When Ron and Scott Asheton walk onstage March 15 to perform songs from the first two Stooges albums, we will be witnessing a genuinely special occasion. The last time the Asheton brothers played a full set of this material -- songs like No Fun, 1969, T.V. Eye, Loose, 1970 and of course I Wanna Be Your Dog -- was in 1971. Since then, the albums they recorded with Iggy Pop and bassist Dave Alexander have leaped in status from commercial and critical bombjobs to classics of the first order: ecstatic-savage compositions that continue to speak poetic truths, musically and lyrically, in the simplest of ways. They have, in short, become standards for successive generations of rock musicians and audiences.
Theyre all so basic, says Stooges guitaristco-songwriter Ron Asheton, on the phone from his Ann Arbor, Michigan, home, explaining the songs continuing appeal. a Theyre really good songs to learn guitar on, because you can tell that youre making progress. You can learn them and then as you become more accomplished, do a lot with them.
Theyve got a great drive, says ex-Minutemen bassist Mike Watt, conferencing from San Pedro. And feel. Stooges is about feel, its not really about chord changes. Its different than an Emerson, Lake and Palmer song. Its more like Little Richard or something . . . its like a train you can hop on. Theres a lot of emotion in that stuff.
As you play longer and longer, you pick up the ability to play more and more notes, which is kind of destructive. You need an antidote to that, or else youll end up with fusion. Stooges is perfect medicine.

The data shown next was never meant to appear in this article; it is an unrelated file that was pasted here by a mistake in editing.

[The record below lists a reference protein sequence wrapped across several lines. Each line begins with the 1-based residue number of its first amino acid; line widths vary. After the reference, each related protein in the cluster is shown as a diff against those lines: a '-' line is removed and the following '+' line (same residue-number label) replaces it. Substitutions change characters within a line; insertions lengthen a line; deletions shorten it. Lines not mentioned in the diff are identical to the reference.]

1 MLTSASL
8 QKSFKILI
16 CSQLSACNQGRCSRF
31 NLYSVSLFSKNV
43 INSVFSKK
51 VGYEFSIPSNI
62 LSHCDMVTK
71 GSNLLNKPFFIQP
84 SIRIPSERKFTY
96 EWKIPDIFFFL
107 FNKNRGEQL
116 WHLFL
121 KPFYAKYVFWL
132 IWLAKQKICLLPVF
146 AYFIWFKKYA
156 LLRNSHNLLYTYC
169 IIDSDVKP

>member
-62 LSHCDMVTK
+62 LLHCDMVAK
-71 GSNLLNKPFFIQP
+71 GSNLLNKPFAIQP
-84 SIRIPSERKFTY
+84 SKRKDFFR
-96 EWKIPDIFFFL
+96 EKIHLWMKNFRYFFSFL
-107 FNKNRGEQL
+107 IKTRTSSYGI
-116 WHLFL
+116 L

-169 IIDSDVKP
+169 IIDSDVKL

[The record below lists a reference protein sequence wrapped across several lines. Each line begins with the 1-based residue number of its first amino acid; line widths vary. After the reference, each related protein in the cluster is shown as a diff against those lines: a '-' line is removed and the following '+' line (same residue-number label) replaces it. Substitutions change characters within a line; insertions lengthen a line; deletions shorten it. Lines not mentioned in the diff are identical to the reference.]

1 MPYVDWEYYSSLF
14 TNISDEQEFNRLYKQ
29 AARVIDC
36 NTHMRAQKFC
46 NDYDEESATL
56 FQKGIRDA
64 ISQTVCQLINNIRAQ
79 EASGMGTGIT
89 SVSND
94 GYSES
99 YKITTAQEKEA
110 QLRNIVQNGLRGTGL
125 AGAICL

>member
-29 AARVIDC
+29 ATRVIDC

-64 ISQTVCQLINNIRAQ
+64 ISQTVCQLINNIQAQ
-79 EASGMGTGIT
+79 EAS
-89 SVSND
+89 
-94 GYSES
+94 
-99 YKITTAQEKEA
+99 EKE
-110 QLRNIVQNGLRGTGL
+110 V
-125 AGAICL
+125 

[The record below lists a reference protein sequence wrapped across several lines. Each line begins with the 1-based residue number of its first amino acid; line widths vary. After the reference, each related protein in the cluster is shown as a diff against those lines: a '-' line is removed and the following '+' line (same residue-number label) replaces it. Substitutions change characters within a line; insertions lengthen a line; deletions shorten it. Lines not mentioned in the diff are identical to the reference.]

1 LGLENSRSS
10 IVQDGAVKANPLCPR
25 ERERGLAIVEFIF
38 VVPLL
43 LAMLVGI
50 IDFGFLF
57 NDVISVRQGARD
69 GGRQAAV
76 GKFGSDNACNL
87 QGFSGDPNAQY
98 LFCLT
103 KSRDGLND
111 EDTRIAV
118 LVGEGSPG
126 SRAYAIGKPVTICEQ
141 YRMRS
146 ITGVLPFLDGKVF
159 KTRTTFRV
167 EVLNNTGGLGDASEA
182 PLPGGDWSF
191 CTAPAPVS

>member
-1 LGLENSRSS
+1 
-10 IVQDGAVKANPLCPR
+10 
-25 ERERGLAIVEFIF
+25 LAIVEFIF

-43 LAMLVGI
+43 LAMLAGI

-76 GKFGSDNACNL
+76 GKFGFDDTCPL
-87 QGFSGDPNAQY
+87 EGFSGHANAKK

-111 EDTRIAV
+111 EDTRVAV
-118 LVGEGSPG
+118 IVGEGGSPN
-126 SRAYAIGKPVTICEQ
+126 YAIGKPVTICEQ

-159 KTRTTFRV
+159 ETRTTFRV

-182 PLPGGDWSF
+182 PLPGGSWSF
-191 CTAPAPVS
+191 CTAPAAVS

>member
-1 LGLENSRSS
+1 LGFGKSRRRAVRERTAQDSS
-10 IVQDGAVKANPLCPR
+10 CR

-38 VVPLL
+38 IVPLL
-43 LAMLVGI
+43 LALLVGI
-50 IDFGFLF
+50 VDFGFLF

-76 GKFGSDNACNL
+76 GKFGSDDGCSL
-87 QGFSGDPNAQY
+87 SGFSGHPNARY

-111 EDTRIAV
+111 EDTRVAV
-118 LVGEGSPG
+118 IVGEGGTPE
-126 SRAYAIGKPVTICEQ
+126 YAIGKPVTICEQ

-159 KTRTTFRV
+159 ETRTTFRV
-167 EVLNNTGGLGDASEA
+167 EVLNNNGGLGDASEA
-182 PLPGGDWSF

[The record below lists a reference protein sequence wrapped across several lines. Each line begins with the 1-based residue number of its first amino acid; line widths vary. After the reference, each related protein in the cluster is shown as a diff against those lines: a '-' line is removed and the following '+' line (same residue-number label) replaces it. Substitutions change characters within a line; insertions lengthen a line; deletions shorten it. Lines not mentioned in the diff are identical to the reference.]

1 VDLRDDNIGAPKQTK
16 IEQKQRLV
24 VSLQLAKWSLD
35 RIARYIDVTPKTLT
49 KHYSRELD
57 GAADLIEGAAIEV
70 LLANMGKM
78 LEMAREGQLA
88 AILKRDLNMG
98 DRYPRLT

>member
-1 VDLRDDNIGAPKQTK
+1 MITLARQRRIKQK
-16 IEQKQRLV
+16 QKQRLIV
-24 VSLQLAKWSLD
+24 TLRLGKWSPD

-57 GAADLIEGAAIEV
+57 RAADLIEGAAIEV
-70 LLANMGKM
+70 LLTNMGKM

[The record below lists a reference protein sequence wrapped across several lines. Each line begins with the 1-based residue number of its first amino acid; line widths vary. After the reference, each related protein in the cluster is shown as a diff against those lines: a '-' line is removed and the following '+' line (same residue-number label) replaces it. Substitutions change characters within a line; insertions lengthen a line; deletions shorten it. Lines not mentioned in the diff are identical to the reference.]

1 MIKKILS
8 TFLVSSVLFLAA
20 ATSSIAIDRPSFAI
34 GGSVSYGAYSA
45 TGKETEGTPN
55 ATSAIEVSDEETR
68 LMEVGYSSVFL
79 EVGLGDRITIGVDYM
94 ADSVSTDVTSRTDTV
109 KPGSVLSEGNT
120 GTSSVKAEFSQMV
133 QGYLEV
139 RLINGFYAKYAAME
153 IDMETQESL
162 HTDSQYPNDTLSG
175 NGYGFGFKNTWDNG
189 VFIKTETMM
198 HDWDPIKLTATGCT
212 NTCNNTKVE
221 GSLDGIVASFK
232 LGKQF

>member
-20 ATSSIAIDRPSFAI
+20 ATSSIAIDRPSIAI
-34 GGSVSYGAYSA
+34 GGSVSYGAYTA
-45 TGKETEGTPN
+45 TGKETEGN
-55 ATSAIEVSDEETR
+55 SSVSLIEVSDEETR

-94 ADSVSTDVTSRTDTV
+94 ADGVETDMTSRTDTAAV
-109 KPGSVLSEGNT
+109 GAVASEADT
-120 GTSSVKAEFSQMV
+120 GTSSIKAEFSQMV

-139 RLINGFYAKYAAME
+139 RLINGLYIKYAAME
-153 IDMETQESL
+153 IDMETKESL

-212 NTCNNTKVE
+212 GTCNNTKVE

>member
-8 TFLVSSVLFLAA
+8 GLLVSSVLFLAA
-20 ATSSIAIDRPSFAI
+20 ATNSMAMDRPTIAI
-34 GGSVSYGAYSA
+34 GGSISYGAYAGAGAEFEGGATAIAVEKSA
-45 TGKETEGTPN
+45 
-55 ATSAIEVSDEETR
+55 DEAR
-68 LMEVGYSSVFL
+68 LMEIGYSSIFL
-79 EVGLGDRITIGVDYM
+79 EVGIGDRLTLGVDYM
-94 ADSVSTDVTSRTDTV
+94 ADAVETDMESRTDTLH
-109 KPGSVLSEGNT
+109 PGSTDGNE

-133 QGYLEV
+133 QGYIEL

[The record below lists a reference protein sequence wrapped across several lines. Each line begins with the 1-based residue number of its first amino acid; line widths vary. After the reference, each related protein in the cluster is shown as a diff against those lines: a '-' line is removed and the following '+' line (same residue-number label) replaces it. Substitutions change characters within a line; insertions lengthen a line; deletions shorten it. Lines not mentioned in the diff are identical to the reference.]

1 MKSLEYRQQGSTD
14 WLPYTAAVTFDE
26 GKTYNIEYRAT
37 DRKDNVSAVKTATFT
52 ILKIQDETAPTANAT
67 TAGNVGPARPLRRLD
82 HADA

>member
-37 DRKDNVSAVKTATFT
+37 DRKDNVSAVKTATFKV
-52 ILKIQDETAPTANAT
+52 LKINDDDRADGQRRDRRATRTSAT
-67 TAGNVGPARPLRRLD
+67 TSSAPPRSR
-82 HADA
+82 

These songs are really fun to play, says ex-Dinosaur Jr guitarist J Mascis, on the phone from his home in Massachusetts. I dunno, I guess its our folk music, for our generation, you know?
Mascis and Watt will be accompanying the brothers Asheton (Ron on guitar, Scott on drums) for this show. Which makes sense. In the last year, J Mascis & the Fog (featuring Watt and drummer George Berz) have been joined regularly by Ron Asheton during the second half of their shows for a ferocious run-through of Stooges covers from that bands 1969 self-titled debut and its follow-up, 1970s Funhouse. (The group does not play any songs from the later Raw Power era when Ron was switched to bass guitar.) Mascis gigs are legendary for their high volume, but somehow, after the slightly sheepish, pudgy Asheton was called to center stage last April at El Rey, the band not only got louder, it shifted into some previously unachievable supercharged gear. With Watt handling vocals as well as bass, Down on the Street was pure power rock; 1969 a tuff mantric groove overlaid by consecutive, endless acid-burned guitar runs by an enthusiastic Asheton and a grinning Mascis; and the closing TV Eye, just plain staggering. (Other shows last year were equally explosive: A highlight was in San Francisco, when the band was joined by Steve Mackey, the tenor saxophonist who played the horns on Funhouse; the low point was in London when Primal Scream vocalist Bobby Gillespie finished his rendition of No Fun and promptly split a hecklers head open (stitches, no charges pressed) with his mic stand.